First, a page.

Wednesday, April 18, 2012

The Simple Art of Weeding

I am a firm believer in hand weeding, when possible.  When I weed, I see my garden up close and personal, in a way that I almost never do otherwise.  It helps me to understand what's going on in the soil and with the microfauna that are so important to a well functioning natural area.  It's also relaxing, almost meditative, when I can let go and "get into the zone."

As many of you know, we spent much of last summer's heat and drought on our hands and knees planting buffalo grass plugs that I'd ordered with a complete lack of 20/20 foresight.  We've been thrilled this spring to see that most of those plugs survived both the bad timing of their planting and the winter.  I'm sure that this spring's more normal rainfall has helped immensely.

Unfortunately, this spring's more normal rainfall has also given the weed population a good start...and I've found myself feeling the necessity of hand weeding much of our buffalo grass area.

It's not that the buffalo grass won't make it just fine, as long as we don't water or fertilize.  Sooner or later, with no supplemental care other than mowing when the weeds get too high, the buffalo grass should triumph.  It's just that I want it to fill in as well and as soon as possible, because the areas we plugged are right by the house.

So I've been sitting on my rear end, hand pulling henbit and assorted other weeds for several hours a day over the last week or so.  (This is, by the way, too much weeding even for me, despite my like of the process!)  I thought I'd share a little of what I've been seeing as I weed, though, and in the process maybe encourage a few other hardy souls to resist the blandishments of the weed killers so sweetly advertised on television.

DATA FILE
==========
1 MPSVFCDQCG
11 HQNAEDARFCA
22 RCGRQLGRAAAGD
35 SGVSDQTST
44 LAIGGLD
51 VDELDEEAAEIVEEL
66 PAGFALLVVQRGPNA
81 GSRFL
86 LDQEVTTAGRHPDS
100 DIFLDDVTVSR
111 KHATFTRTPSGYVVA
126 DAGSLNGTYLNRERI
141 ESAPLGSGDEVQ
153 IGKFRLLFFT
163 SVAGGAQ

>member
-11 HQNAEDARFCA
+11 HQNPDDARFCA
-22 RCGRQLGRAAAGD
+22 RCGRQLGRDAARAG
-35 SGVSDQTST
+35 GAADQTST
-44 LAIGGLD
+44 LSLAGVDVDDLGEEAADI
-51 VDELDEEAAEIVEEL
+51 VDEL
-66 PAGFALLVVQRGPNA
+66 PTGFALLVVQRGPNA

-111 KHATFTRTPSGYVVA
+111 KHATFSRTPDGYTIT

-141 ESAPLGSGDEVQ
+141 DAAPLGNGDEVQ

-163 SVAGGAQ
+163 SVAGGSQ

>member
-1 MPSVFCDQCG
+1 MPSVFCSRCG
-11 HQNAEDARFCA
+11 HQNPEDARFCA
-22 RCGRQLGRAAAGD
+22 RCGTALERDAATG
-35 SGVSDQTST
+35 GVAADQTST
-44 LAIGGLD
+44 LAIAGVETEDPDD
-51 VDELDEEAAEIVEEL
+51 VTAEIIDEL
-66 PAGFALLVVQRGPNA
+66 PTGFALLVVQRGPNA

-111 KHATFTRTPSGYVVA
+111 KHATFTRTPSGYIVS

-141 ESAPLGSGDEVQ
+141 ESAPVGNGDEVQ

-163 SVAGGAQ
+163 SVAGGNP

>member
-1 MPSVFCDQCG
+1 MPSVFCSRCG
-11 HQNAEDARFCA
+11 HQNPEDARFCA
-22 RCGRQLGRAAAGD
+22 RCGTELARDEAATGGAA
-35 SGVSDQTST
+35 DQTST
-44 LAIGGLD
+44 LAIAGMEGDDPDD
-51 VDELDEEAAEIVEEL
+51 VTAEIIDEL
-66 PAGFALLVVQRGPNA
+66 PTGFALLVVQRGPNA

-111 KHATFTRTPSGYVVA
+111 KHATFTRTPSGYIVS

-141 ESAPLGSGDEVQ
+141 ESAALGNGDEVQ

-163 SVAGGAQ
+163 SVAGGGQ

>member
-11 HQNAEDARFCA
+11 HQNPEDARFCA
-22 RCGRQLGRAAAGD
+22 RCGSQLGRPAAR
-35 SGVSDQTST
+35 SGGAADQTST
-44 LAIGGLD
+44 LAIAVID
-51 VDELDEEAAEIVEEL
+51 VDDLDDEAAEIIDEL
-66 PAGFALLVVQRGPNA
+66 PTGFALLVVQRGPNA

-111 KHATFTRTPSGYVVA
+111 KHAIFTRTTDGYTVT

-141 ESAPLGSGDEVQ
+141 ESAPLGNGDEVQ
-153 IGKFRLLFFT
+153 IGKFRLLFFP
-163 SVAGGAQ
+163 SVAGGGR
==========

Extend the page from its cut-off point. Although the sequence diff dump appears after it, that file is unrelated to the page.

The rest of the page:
As I weed, I work on one small area at a time - about 30 inches by 30 inches.  Here is a shot of one such area as I'm about to begin weeding.  Note that there is a little area already done on the lower right-hand side of the photo.

As I carefully pull out the henbit and other weeds, usually slicing off the roots just below the surface, I start seeing some of this area's inhabitants.  Here is one of the 7 earthworms that were disturbed by my efforts in this little patch.  (Note:  I rarely hurt an earthworm because I'm not digging deeply, but the noise of the roots being disturbed must bother them, because they come to the surface regularly and try to glide away.)